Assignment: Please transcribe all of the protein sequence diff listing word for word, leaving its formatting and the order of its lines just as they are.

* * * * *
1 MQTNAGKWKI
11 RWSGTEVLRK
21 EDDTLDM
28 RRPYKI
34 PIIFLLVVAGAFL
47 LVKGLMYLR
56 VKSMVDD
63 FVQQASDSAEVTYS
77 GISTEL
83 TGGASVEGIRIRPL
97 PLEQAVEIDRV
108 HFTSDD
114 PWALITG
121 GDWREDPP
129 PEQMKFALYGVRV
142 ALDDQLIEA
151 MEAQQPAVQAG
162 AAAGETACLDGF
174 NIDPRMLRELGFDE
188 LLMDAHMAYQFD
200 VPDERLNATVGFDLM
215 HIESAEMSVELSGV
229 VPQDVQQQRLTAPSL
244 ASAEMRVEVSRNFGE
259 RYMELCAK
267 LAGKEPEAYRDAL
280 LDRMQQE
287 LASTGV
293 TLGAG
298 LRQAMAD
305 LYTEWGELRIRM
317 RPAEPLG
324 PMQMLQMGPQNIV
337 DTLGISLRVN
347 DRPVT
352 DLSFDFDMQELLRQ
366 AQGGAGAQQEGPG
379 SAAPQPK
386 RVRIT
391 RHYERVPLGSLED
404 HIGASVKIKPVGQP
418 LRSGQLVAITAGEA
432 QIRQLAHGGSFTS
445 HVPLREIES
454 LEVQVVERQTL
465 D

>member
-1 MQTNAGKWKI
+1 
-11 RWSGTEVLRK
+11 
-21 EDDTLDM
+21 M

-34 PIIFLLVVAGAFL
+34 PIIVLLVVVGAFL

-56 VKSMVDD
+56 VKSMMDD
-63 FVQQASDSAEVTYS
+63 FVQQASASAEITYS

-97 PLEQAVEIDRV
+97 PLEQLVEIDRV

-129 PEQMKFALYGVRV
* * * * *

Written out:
1 MQTNAGKWKI
11 RWSGTEVLRK
21 EDDTLDM
28 RRPYKI
34 PIIFLLVVAGAFL
47 LVKGLMYLR
56 VKSMVDD
63 FVQQASDSAEVTYS
77 GISTEL
83 TGGASVEGIRIRPL
97 PLEQAVEIDRV
108 HFTSDD
114 PWALITG
121 GDWREDPP
129 PEQMKFALYGVRV
142 ALDDQLIEA
151 MEAQQPAVQAG
162 AAAGETACLDGF
174 NIDPRMLRELGFDE
188 LLMDAHMAYQFD
200 VPDERLNATVGFDLM
215 HIESAEMSVELSGV
229 VPQDVQQQRLTAPSL
244 ASAEMRVEVSRNFGE
259 RYMELCAK
267 LAGKEPEAYRDAL
280 LDRMQQE
287 LASTGV
293 TLGAG
298 LRQAMAD
305 LYTEWGELRIRM
317 RPAEPLG
324 PMQMLQMGPQNIV
337 DTLGISLRVN
347 DRPVT
352 DLSFDFDMQELLRQ
366 AQGGAGAQQEGPG
379 SAAPQPK
386 RVRIT
391 RHYERVPLGSLED
404 HIGASVKIKPVGQP
418 LRSGQLVAITAGEA
432 QIRQLAHGGSFTS
445 HVPLREIES
454 LEVQVVERQTL
465 D

>member
-1 MQTNAGKWKI
+1 
-11 RWSGTEVLRK
+11 
-21 EDDTLDM
+21 M

-34 PIIFLLVVAGAFL
+34 PIIVLLVVVGAFL

-56 VKSMVDD
+56 VKSMMDD
-63 FVQQASDSAEVTYS
+63 FVQQASASAEITYS

-97 PLEQAVEIDRV
+97 PLEQLVEIDRV

-129 PEQMKFALYGVRV